There’s nothing better to reassure your pup that all is well quite like their favorite human. Lay with them on the couch or get down on the floor to massage, scratch, and talk to your buddy. The more you reassure them, the more confident they will feel.
Your dog might like to be alone in an area where they feel unseen. If you want, create a nest or covered area that your dog can lay in to feel safe. They might have a favorite spot under your bed or a kennel they run to for refuge. Make it feel inviting and protecting.
If your dog has bad enough anxiety, you might want to invest in a wrap designed for dog anxiety. It is a heavy, tight coat that fits their bodies to calm them down. You can even use an old t-shirt if you have one lying around. They just need a little weight and pressure to feel snug and secure.
If you want a homeopathic remedy, you could try diffusers or calming supplements. These smells calm your dog, providing a sense of relief in trying times. Many owners swear by the power of natural alternatives over potentially harmful anxiety medications.
Can You Get Your Dog Used to Fireworks?
If you start working with your dog early, they might not freak out over loud noises and crowds as much. If you want to expose your dogs to these kinds of things, try to start as early as you can. It can be really challenging, and sometimes impossible, to change their reaction in some dogs—especially adults.
Once they develop an opinion about something, it’s hard to change their mind. It’s also difficult to prove to them that loud noises mean them no harm. After all, some loud noises absolutely do signal harm. You should never pressure an older dog to acclimate if they resist entirely because it could be damaging.
Tips to Keep Your Dog Safe During Fireworks
If you do plan to take your dog on an outing with fireworks, there are some things you should consider first.
- Microchipping—Your vet or local shelter can apply a microchip to your dog. These electronic chips are injected just under the skin between the shoulder blades. If your dog escapes and someone finds them, any vet or animal professional can scan the chip.It sends signals back with a unique identification number. They can look up the number in the database, which is linked to your contact information. If your dog gets away from you for any reason, microchipping can bring you peace of mind.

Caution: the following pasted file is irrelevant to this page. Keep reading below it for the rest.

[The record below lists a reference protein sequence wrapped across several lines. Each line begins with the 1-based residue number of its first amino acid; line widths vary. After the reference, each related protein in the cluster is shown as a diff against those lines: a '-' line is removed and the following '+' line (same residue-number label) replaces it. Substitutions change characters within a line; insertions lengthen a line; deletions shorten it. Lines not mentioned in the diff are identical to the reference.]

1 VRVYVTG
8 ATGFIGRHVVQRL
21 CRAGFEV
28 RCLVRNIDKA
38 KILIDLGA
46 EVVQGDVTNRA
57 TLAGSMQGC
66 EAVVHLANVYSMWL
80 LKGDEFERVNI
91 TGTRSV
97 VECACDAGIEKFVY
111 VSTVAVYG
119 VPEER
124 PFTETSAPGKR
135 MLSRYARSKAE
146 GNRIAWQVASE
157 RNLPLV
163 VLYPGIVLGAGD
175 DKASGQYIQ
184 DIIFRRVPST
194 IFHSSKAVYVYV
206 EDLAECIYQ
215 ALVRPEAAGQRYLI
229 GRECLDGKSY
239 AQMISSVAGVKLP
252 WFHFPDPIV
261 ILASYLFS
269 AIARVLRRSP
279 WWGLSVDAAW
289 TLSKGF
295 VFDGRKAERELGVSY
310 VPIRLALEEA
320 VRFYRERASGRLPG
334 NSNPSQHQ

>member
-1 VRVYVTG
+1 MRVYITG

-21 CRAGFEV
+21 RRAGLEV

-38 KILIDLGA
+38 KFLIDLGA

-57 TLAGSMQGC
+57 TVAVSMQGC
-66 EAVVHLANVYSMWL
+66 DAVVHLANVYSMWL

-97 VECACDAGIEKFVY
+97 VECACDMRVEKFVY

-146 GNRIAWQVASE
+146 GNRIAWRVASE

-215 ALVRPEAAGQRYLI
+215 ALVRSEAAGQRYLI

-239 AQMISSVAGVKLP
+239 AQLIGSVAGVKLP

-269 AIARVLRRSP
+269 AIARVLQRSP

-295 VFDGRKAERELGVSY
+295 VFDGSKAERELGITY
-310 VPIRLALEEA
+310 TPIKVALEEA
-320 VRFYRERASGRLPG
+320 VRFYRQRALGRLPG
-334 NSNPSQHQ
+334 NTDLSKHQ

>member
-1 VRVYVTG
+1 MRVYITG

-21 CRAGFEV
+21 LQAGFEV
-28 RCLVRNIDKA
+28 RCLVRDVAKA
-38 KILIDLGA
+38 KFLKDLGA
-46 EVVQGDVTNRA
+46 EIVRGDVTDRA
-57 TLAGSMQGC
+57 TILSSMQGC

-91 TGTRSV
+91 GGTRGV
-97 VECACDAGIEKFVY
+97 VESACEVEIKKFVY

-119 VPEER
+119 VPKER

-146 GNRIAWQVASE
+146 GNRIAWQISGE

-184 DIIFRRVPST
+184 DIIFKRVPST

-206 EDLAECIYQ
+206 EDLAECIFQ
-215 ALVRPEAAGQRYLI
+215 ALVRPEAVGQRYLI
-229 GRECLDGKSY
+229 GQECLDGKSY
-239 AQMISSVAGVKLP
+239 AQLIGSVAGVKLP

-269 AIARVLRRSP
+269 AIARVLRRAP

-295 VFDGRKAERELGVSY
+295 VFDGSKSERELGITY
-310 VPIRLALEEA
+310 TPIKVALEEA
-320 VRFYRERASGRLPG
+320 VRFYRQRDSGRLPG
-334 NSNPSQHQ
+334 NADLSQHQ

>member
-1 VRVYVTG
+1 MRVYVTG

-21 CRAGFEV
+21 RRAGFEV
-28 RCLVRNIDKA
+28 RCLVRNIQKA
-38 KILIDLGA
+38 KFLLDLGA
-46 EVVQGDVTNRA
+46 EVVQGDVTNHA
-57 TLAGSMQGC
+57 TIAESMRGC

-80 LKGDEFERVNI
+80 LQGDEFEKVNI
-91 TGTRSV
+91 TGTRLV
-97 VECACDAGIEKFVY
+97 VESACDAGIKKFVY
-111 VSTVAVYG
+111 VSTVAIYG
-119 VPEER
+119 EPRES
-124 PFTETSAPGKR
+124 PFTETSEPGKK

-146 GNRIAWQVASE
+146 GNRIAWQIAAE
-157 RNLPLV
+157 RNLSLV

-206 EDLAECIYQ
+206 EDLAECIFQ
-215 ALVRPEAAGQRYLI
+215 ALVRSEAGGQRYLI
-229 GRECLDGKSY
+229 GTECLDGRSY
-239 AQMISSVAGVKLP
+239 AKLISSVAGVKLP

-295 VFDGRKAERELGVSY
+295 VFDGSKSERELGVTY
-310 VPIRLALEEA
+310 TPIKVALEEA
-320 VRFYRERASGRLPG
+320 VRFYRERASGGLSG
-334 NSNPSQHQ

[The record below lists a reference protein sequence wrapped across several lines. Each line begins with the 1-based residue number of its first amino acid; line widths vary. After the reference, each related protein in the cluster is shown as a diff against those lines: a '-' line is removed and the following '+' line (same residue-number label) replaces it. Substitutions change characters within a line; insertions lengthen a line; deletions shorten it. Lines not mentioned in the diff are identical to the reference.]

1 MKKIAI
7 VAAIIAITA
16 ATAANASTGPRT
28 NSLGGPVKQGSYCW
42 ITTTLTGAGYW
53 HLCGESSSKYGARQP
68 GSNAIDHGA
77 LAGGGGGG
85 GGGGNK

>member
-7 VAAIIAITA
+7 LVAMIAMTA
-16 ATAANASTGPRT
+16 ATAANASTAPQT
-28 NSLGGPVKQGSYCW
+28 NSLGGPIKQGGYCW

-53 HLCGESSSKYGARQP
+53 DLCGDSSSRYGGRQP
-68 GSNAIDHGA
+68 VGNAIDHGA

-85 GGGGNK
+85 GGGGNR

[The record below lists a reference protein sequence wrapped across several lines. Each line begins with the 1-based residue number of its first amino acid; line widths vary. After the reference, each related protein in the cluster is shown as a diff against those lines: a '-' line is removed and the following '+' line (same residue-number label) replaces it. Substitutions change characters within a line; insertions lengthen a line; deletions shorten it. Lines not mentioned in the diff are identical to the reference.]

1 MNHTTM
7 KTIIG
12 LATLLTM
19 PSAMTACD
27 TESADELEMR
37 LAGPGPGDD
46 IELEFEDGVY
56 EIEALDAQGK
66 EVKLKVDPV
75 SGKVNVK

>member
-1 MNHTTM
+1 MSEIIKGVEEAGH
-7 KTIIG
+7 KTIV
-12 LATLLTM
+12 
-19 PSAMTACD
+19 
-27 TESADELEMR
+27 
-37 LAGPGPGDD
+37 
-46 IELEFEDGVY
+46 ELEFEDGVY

- Have Proper Restraints—Having a harness that holds up against great force will be paramount in the situation. Your dog might panic and pull out of a traditional harness, so ensure that you have a proper leash and harness combo.
Harnesses with a control handle on the back work best, so you can get full control over them if you need to restrain them.
- Keep Your Dog Home—Unfortunately, for us, our dogs aren’t always ready to party. Sometimes, they have to skip out on the fun stuff. If your dog doesn’t enjoy crowds, loud noises, or heightened stimulation, they might be best at home where they are safe.
Exposing an anxious dog to these kinds of activities might have the opposite effect of what you hope to achieve. There’s always the next crafty backyard barbecue with friends where your dog can socialize and pick up dropped hotdogs for the evening.
Don’t feel like you’re leaving your dog out. Trust us—they’d thank you if they could.
Dogs and Fireworks: Final Thoughts
Fireworks can bring so many happy memories that we share with our families. So, naturally, we want to include our dogs. However, in some dogs, exposing them will cause anxiety, creating a potential flight risk. To keep your dogs safe, always have proper restraints and make sure your dog is microchipped.
And if you’re at home but the sound is really getting to your dog, try to calm them with a compatible method that makes them comfortable. Remember that it’s not your dog’s fault—they have fabulous ears, and those noises are just plain scary!
Ashley Bates is a freelance dog writer and pet enthusiast who is currently studying the art of animal therapy. A mother to four human children— and 23 furry and feathery kids, too – Ashley volunteers at local shelters, advocates for animal well-being, and rescues every creature she finds. Her mission is to create awareness, education, and entertainment about pets to prevent homelessness. Her specialties are cats and dogs.